As the Persians advanced, the Greeks met their navy at an early battle or sea skirmish, which ultimately didn’t stop the Persians, but gave the fledgling cities’ fleet an opportunity to gain confidence. The Greeks pulled back to the bays in the island of Salamis and helped evacuate the civilian population from Athens; the Persians took that city and burned it. The Greek fleet threatened to break apart, each group wanting to run home and defend their own territory. Themistocles managed to keep them together, insisting it would be easier to defeat the Persians if the Greeks remained united.
Battle of Salamis
Shadowy history hints that Themistocles laid a trap for Xerxes’s navy at the end of September 480 B.C., sending a false message that part of the Greek fleet planned to escape leaving “frustrated” Themistocles willing to turn traitor. Whether or not this happened, the Greeks lured the Persians.
The Greeks either sailed part of the fleet into the Salamis Strait and pretended to flee or just tempted the Persians by lining up in the battle array. Either way, the Persians took the bait and entered the strait. Seated in magnificent splendor on a nearby mountain-side King Xerxes anticipated watching his fleet smash the Greeks. However…
The straits limited the maneuverability of the Persian Empire fleet and their ships broke formation, jostling together. The Greeks attacked – taking advantage of surprise; they weren’t running away! The close compaction of the Persian fleet offered plenty of targets and the front line ships couldn’t withdraw because the vessels behind them continued to press forward. Xerxes watched for hours as his fleet struggled in the straits. Changing tides may have caused trouble for the top-heavy Persian ships.
Finally, toward the end of the day, the Persians started retreating, but a Greek contingent had hidden in the rear of the Persian fleet and captured or wrecked the fleeing ships. Most of the Persian Empire oarsmen and marines couldn’t swim, making their casualty rates higher than the Greeks.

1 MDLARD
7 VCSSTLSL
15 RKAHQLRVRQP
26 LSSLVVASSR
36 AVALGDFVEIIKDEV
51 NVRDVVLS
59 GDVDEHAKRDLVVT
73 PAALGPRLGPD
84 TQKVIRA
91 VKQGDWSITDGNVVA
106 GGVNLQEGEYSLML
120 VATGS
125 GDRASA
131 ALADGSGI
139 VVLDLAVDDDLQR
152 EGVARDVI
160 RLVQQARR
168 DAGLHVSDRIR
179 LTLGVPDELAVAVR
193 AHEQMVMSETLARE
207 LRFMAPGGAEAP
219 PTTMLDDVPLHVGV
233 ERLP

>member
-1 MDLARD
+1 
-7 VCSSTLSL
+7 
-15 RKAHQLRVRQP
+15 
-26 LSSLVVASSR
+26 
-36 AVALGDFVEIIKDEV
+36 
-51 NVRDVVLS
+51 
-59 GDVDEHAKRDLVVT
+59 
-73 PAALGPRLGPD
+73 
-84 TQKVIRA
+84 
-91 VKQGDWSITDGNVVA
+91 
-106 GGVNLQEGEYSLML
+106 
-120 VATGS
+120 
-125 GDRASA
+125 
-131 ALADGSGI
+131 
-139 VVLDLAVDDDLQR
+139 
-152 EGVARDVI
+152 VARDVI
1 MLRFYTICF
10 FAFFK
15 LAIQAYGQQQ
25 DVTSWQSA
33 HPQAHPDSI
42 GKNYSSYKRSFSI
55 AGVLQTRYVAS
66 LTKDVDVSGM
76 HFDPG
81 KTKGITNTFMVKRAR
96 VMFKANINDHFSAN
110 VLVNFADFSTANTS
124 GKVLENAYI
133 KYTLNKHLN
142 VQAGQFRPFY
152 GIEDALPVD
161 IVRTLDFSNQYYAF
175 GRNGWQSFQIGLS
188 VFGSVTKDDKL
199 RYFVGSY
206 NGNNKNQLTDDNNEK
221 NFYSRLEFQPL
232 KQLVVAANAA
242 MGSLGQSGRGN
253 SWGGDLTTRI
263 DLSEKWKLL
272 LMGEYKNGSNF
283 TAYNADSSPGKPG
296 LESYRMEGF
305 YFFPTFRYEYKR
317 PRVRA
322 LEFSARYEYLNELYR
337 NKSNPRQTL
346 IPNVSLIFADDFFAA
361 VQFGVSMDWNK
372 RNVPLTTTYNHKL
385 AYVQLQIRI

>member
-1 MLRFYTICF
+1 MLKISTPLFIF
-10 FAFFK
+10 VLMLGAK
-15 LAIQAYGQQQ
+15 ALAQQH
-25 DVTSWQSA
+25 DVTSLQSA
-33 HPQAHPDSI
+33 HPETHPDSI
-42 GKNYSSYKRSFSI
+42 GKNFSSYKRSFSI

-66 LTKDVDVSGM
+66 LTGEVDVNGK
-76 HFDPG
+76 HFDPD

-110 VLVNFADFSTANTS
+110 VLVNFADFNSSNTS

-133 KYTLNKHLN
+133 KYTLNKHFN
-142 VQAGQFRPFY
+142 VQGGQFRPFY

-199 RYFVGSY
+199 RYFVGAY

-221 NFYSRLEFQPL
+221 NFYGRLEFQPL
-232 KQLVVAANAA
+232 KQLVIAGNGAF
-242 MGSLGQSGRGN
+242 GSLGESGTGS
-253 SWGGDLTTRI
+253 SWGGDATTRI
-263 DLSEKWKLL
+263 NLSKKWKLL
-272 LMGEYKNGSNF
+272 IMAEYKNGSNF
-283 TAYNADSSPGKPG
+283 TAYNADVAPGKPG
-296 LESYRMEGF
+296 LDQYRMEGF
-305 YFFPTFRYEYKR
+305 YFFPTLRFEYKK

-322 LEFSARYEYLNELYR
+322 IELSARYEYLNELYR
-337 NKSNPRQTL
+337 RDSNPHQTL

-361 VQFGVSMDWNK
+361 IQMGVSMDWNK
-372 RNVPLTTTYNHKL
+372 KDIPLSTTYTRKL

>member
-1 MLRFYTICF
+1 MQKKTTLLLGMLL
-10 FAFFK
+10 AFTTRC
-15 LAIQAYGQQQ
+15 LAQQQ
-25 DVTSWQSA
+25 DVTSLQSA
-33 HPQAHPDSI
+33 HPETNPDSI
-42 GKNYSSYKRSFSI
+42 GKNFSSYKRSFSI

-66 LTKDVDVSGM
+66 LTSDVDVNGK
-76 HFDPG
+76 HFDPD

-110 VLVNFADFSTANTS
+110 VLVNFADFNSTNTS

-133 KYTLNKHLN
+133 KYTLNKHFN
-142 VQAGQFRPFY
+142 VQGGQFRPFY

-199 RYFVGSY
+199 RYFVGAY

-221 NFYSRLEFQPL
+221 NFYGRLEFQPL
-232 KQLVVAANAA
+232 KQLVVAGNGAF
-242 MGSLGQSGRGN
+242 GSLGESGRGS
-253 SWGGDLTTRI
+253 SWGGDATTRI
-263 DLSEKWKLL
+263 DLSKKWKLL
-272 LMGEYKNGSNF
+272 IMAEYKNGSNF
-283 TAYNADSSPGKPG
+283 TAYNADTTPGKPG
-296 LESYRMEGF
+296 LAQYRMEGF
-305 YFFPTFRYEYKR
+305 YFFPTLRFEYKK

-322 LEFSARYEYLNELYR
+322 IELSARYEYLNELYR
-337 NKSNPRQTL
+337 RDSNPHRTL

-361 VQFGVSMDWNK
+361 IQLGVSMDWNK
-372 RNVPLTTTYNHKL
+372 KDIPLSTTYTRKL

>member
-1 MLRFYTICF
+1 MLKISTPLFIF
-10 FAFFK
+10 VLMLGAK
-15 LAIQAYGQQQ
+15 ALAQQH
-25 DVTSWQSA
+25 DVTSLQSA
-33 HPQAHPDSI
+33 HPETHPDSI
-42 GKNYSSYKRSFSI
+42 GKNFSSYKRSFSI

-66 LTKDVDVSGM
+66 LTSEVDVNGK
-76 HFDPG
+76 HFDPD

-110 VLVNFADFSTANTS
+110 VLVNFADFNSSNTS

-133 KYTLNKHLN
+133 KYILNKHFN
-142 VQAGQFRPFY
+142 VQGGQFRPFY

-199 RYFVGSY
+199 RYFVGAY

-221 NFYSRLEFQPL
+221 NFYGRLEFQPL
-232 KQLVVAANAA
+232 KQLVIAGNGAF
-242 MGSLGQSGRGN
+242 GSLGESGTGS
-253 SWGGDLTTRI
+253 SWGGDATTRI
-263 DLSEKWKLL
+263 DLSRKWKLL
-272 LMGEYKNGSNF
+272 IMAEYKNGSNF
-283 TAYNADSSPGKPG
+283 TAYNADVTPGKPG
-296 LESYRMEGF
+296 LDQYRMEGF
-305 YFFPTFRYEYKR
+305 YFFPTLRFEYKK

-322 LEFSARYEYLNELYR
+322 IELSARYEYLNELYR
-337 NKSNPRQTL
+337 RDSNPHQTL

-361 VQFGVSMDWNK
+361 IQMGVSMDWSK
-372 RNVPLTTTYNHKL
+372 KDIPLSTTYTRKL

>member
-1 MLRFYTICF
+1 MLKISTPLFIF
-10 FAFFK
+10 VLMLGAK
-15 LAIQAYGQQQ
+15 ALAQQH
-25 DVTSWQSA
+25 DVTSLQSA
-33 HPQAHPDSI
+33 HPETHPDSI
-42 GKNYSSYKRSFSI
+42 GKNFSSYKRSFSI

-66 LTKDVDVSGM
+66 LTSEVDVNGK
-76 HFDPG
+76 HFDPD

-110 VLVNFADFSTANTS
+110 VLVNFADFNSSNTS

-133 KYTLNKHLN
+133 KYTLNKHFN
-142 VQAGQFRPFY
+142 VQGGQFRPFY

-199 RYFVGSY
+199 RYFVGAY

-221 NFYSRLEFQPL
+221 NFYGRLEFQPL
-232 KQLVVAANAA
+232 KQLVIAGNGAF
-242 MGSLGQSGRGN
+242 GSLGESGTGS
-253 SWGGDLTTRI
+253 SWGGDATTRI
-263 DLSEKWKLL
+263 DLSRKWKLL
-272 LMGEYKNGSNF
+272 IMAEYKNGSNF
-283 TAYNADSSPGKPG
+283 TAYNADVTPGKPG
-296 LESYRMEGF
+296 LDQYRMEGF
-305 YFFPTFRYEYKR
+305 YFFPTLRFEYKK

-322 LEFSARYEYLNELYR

Estimates place Greek ship losses at forty ships while the Persian Empire lost around two hundred ships. Xerxes wasn’t a happy king…to say the least.
Clash of Ideas
The Battle of Salamis was not end of the Greek-Persian conflict, but it was significant turning point. Xerxes took his fleet and army and began to retreat. He would leave the army to fight longer, but turned his own attention to other conflicts and projects in his kingdom.
Ideas and armies clashed during the Greek-Persian wars, turning in Greek favor at Salamis. Persian ideals called for a strong king, ruling a multi-national empire and enforcing his will on conquered subjects. Greek ideas – particularly at Athens – supported democracy, which (in its perfect form) is rule by the people. With the Athenian navy established and victorious at Salamis, it allowed democracy’s advocates to begin building their own “empire” and ushered in the classical era of Greek history which fostered advancements or developments in philosophy, sciences, and literature.
The Battle of Salamis helped ensure the foundations of “western civilization.” Greek city-states would remain independent for now and would produce ideas that would influence the world for centuries to come. If the Greeks had lost Salamis, world history wouldn’t have been the same.
P.S. King Xerxes at Salamis is the same King Xerxes in the Book of Esther (in the Bible). Interesting, huh?